2008, Number 4
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ABSTRACTObjective: our aim was to report the frequency of cancer among a group of children from families having an income above the national average, with attention to adolescents, and to analyze time elapsed from the onset of signs or symptoms up to diagnosis confirmation.
Methods: data related to new cancer cases were reviewed from January, 1995 to December, 2004, according to the International Classification of Childhood Cancers. Frequency was analyzed according age and neoplasm group. The time elapsed until confirm a diagnosis was analyzed for each tumor class.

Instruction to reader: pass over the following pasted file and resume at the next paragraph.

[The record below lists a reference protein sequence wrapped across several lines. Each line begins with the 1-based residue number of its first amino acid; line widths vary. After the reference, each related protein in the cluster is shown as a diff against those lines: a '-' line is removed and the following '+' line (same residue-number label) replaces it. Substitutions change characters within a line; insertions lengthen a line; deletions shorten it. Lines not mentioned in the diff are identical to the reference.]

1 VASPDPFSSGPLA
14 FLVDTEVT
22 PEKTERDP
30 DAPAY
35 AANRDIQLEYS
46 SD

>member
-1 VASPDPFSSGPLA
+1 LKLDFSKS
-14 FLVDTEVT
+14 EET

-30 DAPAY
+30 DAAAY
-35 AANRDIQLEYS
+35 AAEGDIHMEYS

Results: 61 cases were analyzed, 42 in a group under 14-year-old, and 19 in the group of 14-19-year-old. Three most common neoplasms found in children under 14-yearold were: central nervous system tumors (29.5%), leukemia (23%), and bone tumors (14.8%); and in the other group were: central nervous system tumors (26.3%), lymphomas (21.1%), and bone tumors (15.8%). The time elapsed from the onset of signs and symptoms until the histopathology diagnosis for leukemia was less than a month in 71.4% of the population under study, while for solid tumors was one to six months in 44.6% of the population study.
Conclusions: the frequencies for different neoplasm groups in children under private health care, were similar to those reported on developed countries, and they were different to reported on Mexican population receiving public health care, which suggests the existence of different risk factors due to socioeconomic status.
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